Purpose: To test the feasibility of teleophthalmology applications in examining patients with glaucoma, test its use for training purposes in an ophthalmology residency program and as a consultation link between primary healthcare unit and university eye clinic, and to introduce a preliminary model for economic assessment of telemedicine application in ophthalmology.
Methods: A video slit-lamp, an automated perimeter, a nonmydriatic fundus camera and a videoconferencing system were installed in a healthcare center in a rural area. Twenty-nine patients with glaucoma were examined in the rural healthcare center instead of the university eye clinic. A control group consisted of 41 glaucoma patients examined at the eye clinic one year earlier. An ophthalmic resident examined the patients together with the local general practitioner. An interactive video consultation was created with the university glaucoma clinic using ISDN connections and special application software.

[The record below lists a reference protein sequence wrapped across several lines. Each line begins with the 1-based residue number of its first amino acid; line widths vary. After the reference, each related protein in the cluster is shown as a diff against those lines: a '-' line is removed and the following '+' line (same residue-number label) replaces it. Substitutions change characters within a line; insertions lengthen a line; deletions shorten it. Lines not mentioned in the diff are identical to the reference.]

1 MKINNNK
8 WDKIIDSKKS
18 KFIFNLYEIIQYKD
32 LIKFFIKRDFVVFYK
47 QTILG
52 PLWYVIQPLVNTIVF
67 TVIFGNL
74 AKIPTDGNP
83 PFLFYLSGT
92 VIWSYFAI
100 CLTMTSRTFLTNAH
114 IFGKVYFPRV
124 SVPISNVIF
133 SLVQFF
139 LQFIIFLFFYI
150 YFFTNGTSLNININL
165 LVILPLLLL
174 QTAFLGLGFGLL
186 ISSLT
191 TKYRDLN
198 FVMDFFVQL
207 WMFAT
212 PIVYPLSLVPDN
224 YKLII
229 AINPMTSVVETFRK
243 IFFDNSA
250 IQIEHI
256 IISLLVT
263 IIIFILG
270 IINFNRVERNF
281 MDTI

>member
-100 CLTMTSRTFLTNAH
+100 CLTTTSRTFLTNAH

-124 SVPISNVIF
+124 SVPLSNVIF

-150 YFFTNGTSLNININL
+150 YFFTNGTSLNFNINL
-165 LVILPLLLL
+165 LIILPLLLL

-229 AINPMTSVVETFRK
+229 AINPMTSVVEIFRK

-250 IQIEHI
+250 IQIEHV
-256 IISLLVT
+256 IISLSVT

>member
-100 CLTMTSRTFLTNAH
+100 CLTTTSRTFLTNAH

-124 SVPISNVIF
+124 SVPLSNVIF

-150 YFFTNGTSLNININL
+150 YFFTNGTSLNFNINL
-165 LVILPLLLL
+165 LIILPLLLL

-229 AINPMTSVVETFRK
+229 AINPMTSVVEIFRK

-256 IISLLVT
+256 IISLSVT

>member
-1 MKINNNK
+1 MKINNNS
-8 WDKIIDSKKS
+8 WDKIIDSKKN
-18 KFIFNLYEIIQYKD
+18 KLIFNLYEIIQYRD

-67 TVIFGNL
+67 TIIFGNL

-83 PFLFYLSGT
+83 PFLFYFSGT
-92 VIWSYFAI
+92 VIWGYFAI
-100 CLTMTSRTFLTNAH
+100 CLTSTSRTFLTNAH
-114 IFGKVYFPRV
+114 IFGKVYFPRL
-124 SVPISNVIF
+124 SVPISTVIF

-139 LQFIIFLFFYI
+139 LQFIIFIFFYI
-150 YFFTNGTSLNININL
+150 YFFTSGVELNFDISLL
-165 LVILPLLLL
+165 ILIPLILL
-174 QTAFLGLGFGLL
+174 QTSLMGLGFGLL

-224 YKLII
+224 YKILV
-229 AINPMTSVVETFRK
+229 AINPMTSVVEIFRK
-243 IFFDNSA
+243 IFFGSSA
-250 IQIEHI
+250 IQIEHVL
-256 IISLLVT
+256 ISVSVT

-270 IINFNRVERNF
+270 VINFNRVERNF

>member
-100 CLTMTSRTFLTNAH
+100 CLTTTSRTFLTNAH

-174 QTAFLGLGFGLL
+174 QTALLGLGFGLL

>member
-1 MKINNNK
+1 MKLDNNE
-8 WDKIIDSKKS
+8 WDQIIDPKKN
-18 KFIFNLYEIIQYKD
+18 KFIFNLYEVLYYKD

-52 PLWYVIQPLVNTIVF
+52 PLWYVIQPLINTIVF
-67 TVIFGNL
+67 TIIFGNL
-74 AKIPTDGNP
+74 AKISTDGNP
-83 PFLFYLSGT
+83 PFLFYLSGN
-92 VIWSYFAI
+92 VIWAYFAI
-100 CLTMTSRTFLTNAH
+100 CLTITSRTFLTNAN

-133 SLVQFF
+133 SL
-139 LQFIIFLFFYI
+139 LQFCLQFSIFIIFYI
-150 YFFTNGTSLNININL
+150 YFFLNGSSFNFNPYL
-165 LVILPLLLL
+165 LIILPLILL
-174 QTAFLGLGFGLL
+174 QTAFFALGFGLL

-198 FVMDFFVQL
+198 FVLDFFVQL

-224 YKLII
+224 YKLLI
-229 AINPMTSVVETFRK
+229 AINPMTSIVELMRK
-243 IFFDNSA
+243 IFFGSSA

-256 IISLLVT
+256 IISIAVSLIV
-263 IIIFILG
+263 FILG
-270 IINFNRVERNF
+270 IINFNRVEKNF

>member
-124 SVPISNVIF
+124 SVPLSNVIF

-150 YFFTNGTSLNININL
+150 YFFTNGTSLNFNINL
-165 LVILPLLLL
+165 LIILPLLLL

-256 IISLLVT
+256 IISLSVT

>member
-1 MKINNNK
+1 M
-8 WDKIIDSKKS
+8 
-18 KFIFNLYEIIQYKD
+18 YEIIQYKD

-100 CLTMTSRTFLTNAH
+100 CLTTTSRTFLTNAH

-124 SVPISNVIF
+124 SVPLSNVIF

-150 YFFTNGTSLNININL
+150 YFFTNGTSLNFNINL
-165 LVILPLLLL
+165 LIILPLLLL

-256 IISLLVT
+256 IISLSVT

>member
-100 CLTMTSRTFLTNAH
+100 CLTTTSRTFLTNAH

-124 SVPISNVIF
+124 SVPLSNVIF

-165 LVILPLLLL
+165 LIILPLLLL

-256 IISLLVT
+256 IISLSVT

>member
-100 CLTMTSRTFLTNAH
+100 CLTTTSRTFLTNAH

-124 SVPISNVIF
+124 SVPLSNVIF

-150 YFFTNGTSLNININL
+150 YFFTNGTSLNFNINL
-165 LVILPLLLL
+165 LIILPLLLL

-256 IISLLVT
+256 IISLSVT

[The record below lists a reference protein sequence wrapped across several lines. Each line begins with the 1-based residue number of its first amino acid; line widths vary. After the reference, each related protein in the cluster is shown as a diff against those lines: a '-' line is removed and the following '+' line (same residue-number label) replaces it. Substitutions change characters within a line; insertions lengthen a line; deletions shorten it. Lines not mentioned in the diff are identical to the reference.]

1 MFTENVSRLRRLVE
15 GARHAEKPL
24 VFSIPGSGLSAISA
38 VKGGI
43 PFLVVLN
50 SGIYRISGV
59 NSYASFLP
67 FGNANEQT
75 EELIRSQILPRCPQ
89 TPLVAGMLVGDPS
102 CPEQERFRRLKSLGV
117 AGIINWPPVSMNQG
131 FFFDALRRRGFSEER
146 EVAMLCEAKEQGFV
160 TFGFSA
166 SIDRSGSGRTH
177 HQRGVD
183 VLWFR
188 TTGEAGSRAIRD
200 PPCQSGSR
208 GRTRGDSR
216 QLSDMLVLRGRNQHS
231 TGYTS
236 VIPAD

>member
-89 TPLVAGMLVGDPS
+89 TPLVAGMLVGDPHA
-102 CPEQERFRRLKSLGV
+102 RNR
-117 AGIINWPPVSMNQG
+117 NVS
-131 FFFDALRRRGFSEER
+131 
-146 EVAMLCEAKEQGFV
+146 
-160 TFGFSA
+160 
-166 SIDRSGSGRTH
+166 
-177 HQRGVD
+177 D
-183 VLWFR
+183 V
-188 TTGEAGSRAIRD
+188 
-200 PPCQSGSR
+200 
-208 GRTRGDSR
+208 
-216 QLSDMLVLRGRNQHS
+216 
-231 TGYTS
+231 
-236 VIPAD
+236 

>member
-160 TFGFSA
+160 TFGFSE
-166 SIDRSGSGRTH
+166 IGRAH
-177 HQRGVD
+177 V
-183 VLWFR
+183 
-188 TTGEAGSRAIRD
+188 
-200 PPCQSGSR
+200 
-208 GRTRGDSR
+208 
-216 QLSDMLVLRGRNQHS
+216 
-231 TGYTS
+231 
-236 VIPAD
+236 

Results: Both patient groups were equally satisfied with the ophthalmic service. Nearly all patients in the telemedicine group (96%) wanted to have their next visit in their own healthcare center instead of the university clinic. The most important reasons were reduction in traveling (97%), costs (92%), and time (92%). The costs of the telemedicine and conventional visits were equal, but decreased traveling saved $55 per visit. However, the quality of the images obtained in the remote center was poorer than that of the images obtained at the university clinic.
Conclusion: The results of this pilot study indicate that further research with a larger number of patients is warranted to evaluate both methods, technology, and economics of teleophthalmology.